Thursday, September 10, 2009

Two-career job searches

When a couple needs two career-track jobs, they face a hard problem of coordination with each other and with their prospective employers. If they are in different industries, they need to find a four-way match, between the two of them and two different employers. If they are academics, they can at least try to find two jobs at the same university, but if they are in different disciplines the negotiations will involve different departments (and maybe different schools, i.e. different deans), and so the search and negotiation process can be complex, and can still involve potentially very different timing of searches and hiring.

The Chronicle of Higher Ed has a first person account of one such struggle, that ended successfully with two tenure-track assistant professorships at the same university: Lessons of a Dual Hire.

The (pseudonymous) author writes:"After three years of job searching for me in the geological sciences, and four years for my husband in engineering, we successfully maneuvered this year to find two tenure-track positions at the same university. Here's how it happened."

The article goes on to explain some of the difficulties that were overcome in the most recent, successful job search.

Here are two earlier related posts, both of which touch on my work on making the clearinghouse for new doctors, the National Resident Matching Program, more friendly to couples.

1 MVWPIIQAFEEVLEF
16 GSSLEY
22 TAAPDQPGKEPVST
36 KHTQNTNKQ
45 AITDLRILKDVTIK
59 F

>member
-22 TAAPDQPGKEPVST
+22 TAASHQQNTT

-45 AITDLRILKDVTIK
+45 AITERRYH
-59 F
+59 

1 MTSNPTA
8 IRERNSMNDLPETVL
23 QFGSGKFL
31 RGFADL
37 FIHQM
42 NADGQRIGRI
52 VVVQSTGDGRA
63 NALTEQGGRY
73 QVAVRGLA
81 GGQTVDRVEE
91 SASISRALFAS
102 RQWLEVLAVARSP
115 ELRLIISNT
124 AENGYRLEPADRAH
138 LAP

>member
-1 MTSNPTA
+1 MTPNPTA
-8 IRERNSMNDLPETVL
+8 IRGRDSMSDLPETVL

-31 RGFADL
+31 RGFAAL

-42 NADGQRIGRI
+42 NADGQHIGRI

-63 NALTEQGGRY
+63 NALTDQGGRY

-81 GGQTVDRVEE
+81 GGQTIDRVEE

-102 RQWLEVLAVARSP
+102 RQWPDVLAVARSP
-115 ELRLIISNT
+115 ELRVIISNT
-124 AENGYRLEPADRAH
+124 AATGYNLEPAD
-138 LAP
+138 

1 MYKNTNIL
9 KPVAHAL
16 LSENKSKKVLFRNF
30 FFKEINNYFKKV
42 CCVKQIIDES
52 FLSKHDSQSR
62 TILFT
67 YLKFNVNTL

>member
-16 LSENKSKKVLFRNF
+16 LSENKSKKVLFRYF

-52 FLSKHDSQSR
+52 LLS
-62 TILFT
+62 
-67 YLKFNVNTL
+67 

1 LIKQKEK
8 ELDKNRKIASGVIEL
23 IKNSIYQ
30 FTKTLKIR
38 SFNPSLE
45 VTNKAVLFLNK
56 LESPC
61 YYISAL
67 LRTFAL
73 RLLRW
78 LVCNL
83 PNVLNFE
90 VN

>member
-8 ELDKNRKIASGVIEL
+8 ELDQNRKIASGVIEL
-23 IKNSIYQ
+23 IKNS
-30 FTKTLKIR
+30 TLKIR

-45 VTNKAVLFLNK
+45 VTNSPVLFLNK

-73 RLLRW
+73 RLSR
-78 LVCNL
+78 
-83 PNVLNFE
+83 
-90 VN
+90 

Job market for couples (which concerns law schools hiring of couples); and

Match Day for new doctors, which is specifically about couples who are both seeking jobs as new doctors.

Even the medical clearinghouse doesn't do much to help doctors whose spouses have non-medical careers (or even doctors whose spouses have medical careers with different years of graduation from medical school). Some years ago, I was asked to respond to an essay from a doctor's spouse which suggested that maybe the market would work better without a match, i.e. without any centralized clearinghouse. That essay, and my reply, were published in an online student edition of JAMA that no longer exists, on web pages that are no longer maintained. However I am linking to them below, on the remarkable internet archive also known as the Wayback Machine.

Mismatch, by Betsy Brody, University of Notre Dame

Response to Betsy Brody's "Mismatch" by Alvin E. Roth (both originally in MSJAMA, April 7, 1999.

Rereading my response, I would have written it a bit differently today, but the basic point still seems right. But two-career searches are tough, no doubt about it.


dWj said...

My impression is that the time between a graduating medical student's submission of preferences and the announcement of the match results is a month or more; is this correct? I would think that shortening this period would make coordinating with a spouse's job-search significantly easier. (Which, as you note, is not to say "easy".)

Natarajaprabhu said...

Hi friends,
Nowadays job search is easy one.

Adjunct Jobs said...

Hi Friends,

Career networking should become a part of your daily work related endeavors. Your career network should be in place for when you need it, both for a job searching and for moving along the career ladder. Thanks a lot...